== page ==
Chairman’s Corner by Scott McGraw
The 2018 election cycle is upon us. I’ve actually gone door-to-door already and it’s only March. Margaret O’Brien and I have gone out a couple of times during the month with snow on the ground and the wind howling in our faces. For Margaret, she’s even more out there. She started in January. But that’s the nature of the political cycle in today’s era. Used to be you would get all the endorsements you could get and your opponent would as well. Then you each took out a full-page ad in the Gazette and see who won on election day. There were a few mailings and you would try going door- to-door. But who knew which homes had voters living in them?
Today, there are polls and consultants, and no good way to reach the voters – except for face-to-face conversation. Data bases predict the persuasion of each voter, based on observed and predicted patterns. Targeted mailings, digital ngerprints, polling, emails and it goes on and on. Quite scienti c.
And it all came down to 10,000 votes in the state of Michigan to determine the presidential campaign. It was 61 votes four years ago in the state senate race in Kalamazoo County. Only 46 votes determined the county commissioner in Portage’s 10th District two years ago.
Let’s face it: This country is divided. Almost exactly in half.
Now, let’s throw in a shooting at a high school in Florida and mix gun rights and the Second Amendment into the dialogue. Protests break out in high schools up and down our fruited plains and everywhere else in between.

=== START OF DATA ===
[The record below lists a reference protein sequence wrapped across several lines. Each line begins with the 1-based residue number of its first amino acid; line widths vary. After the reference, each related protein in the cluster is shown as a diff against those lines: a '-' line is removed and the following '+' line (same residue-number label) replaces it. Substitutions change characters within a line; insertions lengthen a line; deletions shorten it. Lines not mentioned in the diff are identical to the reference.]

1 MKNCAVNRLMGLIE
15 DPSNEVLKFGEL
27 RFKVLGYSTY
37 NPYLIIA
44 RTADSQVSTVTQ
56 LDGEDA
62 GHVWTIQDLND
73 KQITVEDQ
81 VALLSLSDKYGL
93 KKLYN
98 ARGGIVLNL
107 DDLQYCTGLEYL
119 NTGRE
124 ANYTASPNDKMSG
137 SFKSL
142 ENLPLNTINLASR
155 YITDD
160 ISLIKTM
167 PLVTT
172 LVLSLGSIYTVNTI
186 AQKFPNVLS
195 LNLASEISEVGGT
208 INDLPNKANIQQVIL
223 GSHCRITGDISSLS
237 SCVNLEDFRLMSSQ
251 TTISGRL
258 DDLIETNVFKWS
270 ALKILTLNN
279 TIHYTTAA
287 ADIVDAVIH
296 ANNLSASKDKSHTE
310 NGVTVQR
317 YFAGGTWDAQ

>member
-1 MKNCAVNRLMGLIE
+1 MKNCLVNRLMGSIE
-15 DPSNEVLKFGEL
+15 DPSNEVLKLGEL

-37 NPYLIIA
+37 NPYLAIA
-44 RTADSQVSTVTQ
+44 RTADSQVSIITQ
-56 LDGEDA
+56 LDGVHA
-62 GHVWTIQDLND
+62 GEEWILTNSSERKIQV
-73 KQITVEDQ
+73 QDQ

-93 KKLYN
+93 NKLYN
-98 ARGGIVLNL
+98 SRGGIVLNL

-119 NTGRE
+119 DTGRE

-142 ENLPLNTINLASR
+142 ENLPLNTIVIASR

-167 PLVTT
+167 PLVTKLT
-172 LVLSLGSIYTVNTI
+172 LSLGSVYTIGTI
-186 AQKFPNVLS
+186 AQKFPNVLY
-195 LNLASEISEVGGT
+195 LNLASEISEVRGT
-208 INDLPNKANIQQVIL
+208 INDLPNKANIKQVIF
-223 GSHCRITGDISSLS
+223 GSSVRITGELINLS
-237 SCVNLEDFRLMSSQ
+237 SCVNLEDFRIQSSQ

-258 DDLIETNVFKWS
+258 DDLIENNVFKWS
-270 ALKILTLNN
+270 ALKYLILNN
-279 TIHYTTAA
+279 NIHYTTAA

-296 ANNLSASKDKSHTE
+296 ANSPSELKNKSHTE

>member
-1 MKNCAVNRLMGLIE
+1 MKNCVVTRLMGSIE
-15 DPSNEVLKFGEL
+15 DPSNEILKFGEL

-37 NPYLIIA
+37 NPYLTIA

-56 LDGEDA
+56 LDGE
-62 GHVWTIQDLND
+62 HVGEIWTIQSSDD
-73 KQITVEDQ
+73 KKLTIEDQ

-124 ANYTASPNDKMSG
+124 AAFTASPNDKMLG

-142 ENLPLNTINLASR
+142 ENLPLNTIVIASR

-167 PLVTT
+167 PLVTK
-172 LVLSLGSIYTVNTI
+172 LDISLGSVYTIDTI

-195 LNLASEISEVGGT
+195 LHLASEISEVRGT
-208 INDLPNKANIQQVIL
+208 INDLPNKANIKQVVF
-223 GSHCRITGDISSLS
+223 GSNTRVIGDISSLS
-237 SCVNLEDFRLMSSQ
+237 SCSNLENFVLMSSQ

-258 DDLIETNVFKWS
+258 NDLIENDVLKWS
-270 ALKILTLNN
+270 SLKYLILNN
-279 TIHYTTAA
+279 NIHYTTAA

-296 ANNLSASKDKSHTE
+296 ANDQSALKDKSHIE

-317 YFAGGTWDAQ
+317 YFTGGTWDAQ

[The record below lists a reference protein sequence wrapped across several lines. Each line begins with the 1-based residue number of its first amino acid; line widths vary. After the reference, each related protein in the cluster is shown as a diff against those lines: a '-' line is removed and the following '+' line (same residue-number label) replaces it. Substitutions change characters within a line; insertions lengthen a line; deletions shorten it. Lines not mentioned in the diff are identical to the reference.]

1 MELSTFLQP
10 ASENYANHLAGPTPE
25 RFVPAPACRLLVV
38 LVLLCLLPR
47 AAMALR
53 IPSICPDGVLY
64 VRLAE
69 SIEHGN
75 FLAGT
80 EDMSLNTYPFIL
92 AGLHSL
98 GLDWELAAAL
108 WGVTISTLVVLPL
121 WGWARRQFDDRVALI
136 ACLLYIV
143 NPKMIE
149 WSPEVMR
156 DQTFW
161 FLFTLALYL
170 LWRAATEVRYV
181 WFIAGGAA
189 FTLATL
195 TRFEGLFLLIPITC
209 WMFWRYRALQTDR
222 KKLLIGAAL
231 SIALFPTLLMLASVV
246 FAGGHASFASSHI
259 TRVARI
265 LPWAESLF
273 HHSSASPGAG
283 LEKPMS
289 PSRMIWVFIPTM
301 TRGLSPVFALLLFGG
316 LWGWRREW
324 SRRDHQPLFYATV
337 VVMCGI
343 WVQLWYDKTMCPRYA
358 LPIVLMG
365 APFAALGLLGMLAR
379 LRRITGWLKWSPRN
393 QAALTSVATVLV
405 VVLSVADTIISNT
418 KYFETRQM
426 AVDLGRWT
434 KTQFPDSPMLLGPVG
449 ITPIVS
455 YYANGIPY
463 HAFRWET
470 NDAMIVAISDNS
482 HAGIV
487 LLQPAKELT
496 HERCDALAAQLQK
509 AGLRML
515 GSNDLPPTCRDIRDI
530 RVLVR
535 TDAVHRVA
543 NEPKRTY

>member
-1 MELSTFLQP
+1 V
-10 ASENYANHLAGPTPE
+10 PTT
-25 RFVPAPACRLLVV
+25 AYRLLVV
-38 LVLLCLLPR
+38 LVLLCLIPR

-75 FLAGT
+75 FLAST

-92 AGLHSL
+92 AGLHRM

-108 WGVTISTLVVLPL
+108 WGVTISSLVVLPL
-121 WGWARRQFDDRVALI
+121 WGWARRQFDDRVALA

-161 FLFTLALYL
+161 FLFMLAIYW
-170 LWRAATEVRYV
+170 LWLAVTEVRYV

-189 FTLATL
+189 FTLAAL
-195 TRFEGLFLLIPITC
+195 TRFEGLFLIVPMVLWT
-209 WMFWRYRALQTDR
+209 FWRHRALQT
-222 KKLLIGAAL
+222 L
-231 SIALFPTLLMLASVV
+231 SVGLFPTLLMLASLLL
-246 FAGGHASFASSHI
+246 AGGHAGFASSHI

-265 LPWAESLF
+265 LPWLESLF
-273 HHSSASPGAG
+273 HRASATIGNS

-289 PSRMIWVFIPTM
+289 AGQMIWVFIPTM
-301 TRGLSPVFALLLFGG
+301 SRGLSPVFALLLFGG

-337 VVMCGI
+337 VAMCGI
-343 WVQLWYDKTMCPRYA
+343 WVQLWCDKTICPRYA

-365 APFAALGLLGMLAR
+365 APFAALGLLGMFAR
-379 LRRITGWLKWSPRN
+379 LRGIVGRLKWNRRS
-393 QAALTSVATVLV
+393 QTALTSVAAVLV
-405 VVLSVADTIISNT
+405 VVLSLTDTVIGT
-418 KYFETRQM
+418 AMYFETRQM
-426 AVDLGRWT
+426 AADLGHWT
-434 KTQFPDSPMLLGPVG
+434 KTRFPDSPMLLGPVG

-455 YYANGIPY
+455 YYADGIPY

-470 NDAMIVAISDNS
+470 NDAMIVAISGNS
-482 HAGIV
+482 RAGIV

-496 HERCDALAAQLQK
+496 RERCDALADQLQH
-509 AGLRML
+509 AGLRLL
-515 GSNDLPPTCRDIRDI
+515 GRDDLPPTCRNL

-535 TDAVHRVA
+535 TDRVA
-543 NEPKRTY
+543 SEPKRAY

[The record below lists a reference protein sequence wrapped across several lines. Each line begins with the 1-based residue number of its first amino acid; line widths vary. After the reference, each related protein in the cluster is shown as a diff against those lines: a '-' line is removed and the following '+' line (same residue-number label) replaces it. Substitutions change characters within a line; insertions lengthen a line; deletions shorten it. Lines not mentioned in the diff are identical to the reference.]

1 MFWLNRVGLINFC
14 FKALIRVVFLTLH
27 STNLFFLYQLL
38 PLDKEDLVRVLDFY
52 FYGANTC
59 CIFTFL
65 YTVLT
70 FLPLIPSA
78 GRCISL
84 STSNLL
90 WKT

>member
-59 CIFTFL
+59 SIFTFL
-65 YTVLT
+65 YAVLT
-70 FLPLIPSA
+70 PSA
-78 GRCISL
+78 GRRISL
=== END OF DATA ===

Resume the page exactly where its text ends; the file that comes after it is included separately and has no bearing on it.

An opioid epidemic claws at the country and thousands of deaths are reported throughout the U.S.A. Lawyers jump on their horses and start class-act lawsuits in every big and little town where drugs are (which I will tell you is everywhere). Now governmental bodies are even signing up for the pots of gold that lawyers are promising.
“Undocumented residents” becomes the misnomer for “illegal aliens.” IDs are now being handed out without traditional documentation, including Kalamazoo County. How long will it be until the lines blur between citizenship and residency? How long until anyone can vote, regardless of which country their allegiance lies?
Everyone has their own view of justice. My thought is that this country is doesn’t have a collective clue as to what justice is – or freedom for that matter.
Yet, two years ago a woman dies following an abortion at Planned Parenthood right here in Kalamazoo. Where’s the outcry? Where’s the legal community? Where’s the investigation by law enforcement? It’s been swept under the proverbial rug.
Is taking every gun away from each citizen going to make schools safer? Has gun-free school zones helped with the safety of our children? Is the issue safety or just getting rid of guns?
Why is life so precious for children at school and not to an unborn child in the womb?
Are we going to open our borders to anyone to enter to find out we’re surrounded by the enemy when war breaks out? What happens when our government rises up against its own citizens? What do we do then?
I don’t have any answers, but just want to warn everyone that we need to calm down and think about what we are advocating. It feels too much like the 1960s right now and I’m not sure I want to re-live that era again. There are issues that are important to me, but I can also respect issues that are important to others – even Democrats.
There are some really divisive issues this country, this state and this county are facing. Elections become a time of rabid loyalty to our candidates, and I’m no different than anyone else. But let’s keep some civility about us this election cycle. Violence is not the answer. Anger is not flattering and doesn’t influence anyone outside your own sphere of influence.
Calm insightful dialogue and spirited debate can be the best way of working through our issues to arrive at solutions. I encourage everyone to work for their convictions but settle with what’s best for the consensus amongst us. We owe it to each other to respect everyone.